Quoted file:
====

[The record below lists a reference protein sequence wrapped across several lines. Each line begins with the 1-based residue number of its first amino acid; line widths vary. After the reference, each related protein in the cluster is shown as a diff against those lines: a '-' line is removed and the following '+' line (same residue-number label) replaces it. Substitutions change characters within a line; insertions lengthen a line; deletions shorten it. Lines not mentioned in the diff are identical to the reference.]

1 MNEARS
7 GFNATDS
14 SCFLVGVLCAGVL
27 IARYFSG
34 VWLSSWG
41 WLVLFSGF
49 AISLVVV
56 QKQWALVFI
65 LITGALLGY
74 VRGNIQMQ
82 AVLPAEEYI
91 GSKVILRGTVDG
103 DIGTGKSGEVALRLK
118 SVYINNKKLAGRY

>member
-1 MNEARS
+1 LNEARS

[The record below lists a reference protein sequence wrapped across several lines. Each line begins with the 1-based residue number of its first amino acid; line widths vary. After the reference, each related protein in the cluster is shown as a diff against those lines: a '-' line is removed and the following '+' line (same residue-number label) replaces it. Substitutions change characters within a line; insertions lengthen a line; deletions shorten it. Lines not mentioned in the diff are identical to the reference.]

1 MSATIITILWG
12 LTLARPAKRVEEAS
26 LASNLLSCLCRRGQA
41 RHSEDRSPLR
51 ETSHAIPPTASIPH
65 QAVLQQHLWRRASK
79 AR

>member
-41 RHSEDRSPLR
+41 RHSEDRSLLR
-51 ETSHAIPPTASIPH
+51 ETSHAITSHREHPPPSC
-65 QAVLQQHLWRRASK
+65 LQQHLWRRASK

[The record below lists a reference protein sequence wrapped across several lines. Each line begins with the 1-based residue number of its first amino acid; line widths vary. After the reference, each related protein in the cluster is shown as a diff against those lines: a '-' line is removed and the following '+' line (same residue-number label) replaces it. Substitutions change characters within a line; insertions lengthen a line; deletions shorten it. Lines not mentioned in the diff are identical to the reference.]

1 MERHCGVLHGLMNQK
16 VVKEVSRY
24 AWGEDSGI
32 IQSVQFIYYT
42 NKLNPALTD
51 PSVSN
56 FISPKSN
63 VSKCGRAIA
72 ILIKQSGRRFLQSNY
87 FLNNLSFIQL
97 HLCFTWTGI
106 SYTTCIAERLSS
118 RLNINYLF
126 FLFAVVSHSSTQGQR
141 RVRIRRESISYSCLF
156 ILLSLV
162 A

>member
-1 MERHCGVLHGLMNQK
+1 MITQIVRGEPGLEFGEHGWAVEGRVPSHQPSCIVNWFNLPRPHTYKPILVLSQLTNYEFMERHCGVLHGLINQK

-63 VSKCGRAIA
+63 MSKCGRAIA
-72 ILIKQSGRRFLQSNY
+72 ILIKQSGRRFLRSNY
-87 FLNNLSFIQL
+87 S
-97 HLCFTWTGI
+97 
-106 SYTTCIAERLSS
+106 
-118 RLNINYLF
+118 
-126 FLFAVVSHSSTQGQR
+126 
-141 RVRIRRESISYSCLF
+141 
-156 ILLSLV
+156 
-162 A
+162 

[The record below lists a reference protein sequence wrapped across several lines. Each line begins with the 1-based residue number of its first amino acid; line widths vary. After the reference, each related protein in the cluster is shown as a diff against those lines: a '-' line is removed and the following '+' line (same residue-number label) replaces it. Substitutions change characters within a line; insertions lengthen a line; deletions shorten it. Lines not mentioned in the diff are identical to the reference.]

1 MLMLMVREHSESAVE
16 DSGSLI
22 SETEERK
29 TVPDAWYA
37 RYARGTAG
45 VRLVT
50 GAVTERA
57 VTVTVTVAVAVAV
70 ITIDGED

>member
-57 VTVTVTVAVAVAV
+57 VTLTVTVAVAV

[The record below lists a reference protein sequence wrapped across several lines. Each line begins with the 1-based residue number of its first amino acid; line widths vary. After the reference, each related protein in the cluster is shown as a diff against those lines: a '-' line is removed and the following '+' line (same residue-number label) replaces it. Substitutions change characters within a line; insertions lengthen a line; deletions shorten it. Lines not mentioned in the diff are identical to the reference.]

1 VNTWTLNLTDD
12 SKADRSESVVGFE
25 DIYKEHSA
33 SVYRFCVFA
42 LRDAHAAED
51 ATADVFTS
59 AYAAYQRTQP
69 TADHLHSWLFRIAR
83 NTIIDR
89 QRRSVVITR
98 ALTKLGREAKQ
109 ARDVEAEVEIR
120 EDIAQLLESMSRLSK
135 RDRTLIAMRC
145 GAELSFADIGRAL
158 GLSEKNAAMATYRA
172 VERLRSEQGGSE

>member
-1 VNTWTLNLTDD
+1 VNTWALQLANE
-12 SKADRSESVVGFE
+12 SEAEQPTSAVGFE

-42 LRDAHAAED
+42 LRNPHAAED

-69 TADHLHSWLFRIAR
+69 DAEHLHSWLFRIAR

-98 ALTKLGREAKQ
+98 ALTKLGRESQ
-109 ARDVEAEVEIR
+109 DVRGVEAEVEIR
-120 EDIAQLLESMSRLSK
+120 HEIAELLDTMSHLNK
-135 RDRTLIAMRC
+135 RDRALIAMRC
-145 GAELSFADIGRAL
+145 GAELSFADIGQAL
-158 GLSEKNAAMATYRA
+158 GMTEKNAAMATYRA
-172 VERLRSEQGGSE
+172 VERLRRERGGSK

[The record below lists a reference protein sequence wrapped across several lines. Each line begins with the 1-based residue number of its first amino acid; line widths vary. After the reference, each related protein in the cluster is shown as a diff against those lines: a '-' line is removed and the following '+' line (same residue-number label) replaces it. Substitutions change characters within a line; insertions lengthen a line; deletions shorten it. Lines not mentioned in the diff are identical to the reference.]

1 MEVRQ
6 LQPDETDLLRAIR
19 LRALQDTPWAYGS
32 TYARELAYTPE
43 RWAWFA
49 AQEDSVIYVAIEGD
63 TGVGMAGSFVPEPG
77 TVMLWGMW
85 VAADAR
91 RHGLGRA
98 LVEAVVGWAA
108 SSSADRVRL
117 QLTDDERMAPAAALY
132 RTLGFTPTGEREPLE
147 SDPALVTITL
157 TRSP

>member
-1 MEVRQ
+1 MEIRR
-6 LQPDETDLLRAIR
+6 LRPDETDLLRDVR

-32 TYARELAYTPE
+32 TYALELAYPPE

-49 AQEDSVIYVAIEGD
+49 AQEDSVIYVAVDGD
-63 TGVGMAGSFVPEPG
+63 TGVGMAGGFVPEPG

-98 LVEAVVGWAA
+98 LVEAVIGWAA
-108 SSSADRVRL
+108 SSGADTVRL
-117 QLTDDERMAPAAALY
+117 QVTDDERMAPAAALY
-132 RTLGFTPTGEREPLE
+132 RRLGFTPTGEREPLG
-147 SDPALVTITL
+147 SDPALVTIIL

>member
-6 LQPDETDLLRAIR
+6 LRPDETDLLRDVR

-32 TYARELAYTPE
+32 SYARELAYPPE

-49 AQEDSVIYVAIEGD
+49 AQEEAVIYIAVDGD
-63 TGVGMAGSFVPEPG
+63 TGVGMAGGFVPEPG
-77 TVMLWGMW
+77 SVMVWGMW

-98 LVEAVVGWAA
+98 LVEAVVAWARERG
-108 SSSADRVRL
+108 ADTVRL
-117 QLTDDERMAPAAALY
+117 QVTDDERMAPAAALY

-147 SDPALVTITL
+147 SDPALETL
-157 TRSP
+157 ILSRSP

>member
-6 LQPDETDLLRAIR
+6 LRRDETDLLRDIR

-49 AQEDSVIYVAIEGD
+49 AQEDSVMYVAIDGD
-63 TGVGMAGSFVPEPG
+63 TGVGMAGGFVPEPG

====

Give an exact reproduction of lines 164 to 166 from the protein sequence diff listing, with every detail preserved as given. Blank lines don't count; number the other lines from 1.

+132 RRLGFTPTGEREPLG
-147 SDPALVTITL
+147 SDPALVTIIL